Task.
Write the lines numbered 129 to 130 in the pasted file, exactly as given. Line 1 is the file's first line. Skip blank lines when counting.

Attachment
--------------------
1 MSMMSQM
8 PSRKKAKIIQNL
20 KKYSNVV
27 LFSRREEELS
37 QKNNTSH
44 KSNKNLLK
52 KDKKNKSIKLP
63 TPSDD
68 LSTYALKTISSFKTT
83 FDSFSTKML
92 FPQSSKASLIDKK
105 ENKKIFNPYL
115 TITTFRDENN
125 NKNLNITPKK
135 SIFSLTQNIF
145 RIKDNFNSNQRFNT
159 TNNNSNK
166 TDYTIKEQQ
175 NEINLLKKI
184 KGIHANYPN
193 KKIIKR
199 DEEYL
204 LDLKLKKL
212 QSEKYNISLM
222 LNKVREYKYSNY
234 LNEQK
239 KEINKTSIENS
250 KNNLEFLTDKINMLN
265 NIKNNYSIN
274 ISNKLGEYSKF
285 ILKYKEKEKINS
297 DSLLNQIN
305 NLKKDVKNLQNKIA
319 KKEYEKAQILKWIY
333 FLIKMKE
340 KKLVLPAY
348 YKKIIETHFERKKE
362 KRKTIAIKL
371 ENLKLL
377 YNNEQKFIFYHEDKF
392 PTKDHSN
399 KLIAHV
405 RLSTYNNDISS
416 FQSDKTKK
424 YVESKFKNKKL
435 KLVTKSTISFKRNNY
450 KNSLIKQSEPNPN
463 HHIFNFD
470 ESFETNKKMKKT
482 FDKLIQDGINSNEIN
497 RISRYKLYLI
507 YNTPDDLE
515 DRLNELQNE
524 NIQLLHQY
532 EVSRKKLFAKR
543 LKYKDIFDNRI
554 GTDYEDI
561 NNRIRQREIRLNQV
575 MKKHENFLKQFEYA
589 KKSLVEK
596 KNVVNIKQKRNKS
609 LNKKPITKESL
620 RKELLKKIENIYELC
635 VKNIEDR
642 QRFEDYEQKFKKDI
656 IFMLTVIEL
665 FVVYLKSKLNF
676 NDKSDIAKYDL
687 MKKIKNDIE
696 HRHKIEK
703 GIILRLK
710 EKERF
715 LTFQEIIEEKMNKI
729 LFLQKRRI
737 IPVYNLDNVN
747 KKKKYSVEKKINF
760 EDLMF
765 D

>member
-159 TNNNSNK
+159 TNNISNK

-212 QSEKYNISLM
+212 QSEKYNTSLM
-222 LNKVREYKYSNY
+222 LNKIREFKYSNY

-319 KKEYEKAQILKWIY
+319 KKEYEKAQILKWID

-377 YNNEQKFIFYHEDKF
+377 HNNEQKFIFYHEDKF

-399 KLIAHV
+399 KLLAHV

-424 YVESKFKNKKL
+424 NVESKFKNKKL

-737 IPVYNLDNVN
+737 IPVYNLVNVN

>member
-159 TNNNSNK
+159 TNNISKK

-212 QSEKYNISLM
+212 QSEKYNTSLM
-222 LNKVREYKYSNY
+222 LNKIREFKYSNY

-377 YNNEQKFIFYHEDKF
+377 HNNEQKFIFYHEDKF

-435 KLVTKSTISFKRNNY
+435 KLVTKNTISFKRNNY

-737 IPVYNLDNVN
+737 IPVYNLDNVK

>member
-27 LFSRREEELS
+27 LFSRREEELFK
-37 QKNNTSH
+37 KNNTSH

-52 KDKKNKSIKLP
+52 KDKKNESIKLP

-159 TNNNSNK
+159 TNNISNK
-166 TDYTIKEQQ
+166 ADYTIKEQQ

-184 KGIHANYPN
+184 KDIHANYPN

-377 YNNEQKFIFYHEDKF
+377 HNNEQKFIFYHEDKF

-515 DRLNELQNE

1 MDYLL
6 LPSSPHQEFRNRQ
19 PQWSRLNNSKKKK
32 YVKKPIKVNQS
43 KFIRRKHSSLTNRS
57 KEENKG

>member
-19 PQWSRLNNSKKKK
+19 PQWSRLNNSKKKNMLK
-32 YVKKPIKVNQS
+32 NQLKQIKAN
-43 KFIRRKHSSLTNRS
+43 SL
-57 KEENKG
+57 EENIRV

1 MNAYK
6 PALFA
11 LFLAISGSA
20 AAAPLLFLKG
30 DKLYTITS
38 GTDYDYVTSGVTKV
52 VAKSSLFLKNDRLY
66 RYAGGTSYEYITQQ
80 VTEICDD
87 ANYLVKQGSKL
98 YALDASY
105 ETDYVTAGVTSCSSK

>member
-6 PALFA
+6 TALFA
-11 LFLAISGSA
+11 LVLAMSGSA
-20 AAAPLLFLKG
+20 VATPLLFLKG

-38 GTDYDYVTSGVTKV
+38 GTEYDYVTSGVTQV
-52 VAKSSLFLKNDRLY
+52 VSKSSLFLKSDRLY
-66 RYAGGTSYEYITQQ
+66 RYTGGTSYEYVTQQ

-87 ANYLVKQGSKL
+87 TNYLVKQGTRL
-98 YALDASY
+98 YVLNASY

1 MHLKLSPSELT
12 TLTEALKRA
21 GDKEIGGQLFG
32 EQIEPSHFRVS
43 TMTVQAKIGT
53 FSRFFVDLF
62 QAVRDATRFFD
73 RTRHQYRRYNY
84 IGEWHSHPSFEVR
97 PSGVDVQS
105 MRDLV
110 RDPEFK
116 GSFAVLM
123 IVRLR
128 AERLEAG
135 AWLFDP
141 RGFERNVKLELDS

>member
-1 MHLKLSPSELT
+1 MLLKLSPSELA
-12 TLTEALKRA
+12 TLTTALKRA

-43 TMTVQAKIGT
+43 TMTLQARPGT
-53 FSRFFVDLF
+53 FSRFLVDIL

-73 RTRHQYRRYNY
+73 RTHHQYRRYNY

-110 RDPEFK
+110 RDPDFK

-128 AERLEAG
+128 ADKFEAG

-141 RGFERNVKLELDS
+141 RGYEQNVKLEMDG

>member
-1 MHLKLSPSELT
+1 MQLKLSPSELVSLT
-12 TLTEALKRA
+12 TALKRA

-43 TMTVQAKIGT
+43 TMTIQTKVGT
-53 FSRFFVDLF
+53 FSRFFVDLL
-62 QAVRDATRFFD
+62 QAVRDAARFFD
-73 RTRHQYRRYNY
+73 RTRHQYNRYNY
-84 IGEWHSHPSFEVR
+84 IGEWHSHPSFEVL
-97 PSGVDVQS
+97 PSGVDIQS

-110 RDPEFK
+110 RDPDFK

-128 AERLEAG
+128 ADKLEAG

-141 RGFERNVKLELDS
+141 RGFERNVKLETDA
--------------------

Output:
43 KFIRRKHSSLTNRS
57 KEENKG